Our brain is made of millions of cells called neurons. Neurons send electrical messages to talk to each other in patterns of vertical electric activity called oscillations. By inducing them first, then finding the amplitude of the specific brain waves improved during memory, ultimately memory performance itself is boosted. Once introduced, what if a person can boost the speed of these oscillations to improve memory? A university study in a journal for adolescents may show we can do just that.
Psychology assistant professor Rick Addante and clinical psychology doctoral student Mairy Yousif, along with researchers from California State University, San Bernardino, looked at the brain-boosting potential in the research paper, “Boosting Brain Waves Improves Memory.” The paper was published in the November 2021 edition of Frontiers for Young Minds, an open-access scientific journal written by scientists and reviewed by a board of kids, teens and expert scientists. As the largest impact journal in the entire Frontiers system, this allows for more (and younger) eyes to look at new scientific research that is not often seen by the masses.
The original empirical discovery was published as a technical report, but this version was specially developed and written for accessibility to public STEM audiences. “[Cognitive neuroscience is] a pretty niche field and we don’t get a lot of exposure and readership on what the discoveries are, but through this journal that they’ve developed, they can get millions of downloads per month of individual articles because it’s free, it’s open access to kids all around the world,” Addante said.
The team analyzed if memory could improve by stimulating the brain using flashes of lights and sounds that caused the brainwaves to be in sync. People received rhythmic brain stimulation in special goggles and heard auditory beeps in headphones. This process, known as entrainment, trains the brain to be in sync at a specific wave pattern called theta. People whose brains were trained to be in theta showed improved memory compared to people receiving random stimulation. The team found that entrainment can safely manipulate brain waves to improve people’s memory, which opens the possibility of using devices like the ones researched for helping people who suffer from memory disorders.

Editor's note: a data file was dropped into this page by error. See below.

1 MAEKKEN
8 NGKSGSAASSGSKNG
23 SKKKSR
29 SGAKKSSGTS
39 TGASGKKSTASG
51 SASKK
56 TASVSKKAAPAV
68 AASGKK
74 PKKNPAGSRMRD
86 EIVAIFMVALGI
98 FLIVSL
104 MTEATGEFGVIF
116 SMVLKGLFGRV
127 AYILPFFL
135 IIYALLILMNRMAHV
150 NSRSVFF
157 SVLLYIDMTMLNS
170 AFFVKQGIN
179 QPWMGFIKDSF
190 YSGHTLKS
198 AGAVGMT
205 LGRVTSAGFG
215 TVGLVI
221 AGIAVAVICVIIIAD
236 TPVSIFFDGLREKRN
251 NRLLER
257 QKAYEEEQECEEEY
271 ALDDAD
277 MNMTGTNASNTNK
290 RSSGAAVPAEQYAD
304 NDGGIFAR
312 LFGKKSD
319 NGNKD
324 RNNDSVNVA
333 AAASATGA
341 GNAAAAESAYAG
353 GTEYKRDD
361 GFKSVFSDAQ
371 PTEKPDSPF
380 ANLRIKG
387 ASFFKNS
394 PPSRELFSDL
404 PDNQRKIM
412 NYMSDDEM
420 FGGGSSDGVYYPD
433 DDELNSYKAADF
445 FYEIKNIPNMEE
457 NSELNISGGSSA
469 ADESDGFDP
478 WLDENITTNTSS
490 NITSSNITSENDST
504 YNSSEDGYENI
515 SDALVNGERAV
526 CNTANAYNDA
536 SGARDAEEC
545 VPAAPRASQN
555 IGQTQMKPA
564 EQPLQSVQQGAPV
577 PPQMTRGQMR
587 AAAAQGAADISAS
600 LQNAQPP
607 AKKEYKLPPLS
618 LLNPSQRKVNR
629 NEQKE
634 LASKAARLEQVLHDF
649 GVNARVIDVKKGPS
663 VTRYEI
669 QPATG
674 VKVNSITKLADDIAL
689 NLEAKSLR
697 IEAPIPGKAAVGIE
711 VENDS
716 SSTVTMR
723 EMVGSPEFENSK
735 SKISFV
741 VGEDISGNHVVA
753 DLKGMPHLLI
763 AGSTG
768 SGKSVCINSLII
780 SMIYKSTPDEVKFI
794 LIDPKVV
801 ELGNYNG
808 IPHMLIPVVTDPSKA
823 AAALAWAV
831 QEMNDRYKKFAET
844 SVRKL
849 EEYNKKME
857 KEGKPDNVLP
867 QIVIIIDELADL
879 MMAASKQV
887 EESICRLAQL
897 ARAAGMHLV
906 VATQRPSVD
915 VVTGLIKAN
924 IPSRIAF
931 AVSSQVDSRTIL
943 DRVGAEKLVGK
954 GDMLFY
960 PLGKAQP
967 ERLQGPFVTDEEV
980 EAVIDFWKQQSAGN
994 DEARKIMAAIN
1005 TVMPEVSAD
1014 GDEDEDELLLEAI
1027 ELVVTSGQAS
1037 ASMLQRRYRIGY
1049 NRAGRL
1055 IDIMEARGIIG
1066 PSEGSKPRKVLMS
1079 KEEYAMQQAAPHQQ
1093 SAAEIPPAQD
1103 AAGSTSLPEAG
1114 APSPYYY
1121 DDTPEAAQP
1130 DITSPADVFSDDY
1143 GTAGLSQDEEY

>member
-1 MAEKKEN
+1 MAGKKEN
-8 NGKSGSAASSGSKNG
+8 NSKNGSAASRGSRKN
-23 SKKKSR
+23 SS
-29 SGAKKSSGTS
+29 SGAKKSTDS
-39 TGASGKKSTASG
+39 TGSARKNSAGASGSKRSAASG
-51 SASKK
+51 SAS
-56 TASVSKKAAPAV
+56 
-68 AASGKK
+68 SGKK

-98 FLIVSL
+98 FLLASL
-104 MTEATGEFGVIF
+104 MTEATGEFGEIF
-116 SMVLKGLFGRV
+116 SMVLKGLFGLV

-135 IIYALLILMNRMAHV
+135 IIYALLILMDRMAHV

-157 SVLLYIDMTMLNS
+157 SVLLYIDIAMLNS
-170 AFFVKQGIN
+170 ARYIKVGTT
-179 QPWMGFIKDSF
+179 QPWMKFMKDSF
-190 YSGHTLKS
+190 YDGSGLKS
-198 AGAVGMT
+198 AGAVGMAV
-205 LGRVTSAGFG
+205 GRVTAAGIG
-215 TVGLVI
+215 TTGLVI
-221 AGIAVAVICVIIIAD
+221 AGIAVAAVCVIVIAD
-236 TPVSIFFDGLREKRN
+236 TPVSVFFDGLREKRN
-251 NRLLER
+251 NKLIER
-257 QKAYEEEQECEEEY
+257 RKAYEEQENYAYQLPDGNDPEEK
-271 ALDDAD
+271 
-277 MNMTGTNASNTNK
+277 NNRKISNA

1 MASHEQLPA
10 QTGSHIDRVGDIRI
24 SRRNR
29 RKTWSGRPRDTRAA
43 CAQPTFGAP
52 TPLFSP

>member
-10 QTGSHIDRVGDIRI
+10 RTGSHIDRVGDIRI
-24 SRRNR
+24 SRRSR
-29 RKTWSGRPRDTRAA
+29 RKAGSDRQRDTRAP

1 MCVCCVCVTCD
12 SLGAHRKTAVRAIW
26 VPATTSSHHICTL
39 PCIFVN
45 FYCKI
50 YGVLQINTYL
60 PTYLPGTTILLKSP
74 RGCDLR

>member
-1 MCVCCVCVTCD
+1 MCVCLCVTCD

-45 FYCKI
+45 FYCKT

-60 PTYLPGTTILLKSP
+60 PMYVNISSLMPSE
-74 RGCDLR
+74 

Two experiments were done to see if boosting theta waves would improve learning and memory by having people study a list of 200 words, individually. They then had a memory test of those words with 100 new words mixed in. The first experiment examined boosting theta waves against beta waves, and second compared a boost of theta vs random patterns. In between the studying and the memory test, there was 36 minutes of audio and visual entrainment. Audio-visual stimulation of the brain was provided depending on the group people were assigned to – theta, beta or random noise patterns. The goggles blocked everything in sight other than the flickering lights. Also, the headphones only allowed hearing the sounds being presented, and individuals could control the volume and brightness of lights.
While the entrainment study was successful, and the team believes these effects will generalize to other stimuli and measures of memory in the future, there is more to be learned, such as examples of the minimum amount of time needed for entrainment to work (36 minutes was used because of the factory setting of the device) or how long the improvements last.
For Yousif, this was her first research paper where she wrote nearly the entire draft, with Addante editing it afterward. During the submission process, there were challenges, such as reviews from researchers that led to tweaks of the paper. However, Yousif noted the importance in reaching a different audience.
“A lot of times research is kind of just for academics and that doesn’t always help because a lot of the things that are published in peer-reviewed journals are kind of just to illuminate further research,” Yousif said. “Whereas when we’re able to disseminate that research a little more broadly to a wider audience, including children or simplifying it for the internet, it helps everybody to learn the information that we gather from research.”
Addante sees this experience working with Frontiers for Young Minds as helping the authors to also be better teachers and provide better guidance to the general community on scientific matters.
“If you can’t say it in a simple way, then maybe you don’t know it well enough, and that’s really important,” he said. “Here we’re talking about that simplicity of a message for younger minds, middle school science students, but I take that forward professionally because it’s just as true when dealing with Ph.Ds., professors and scientists.”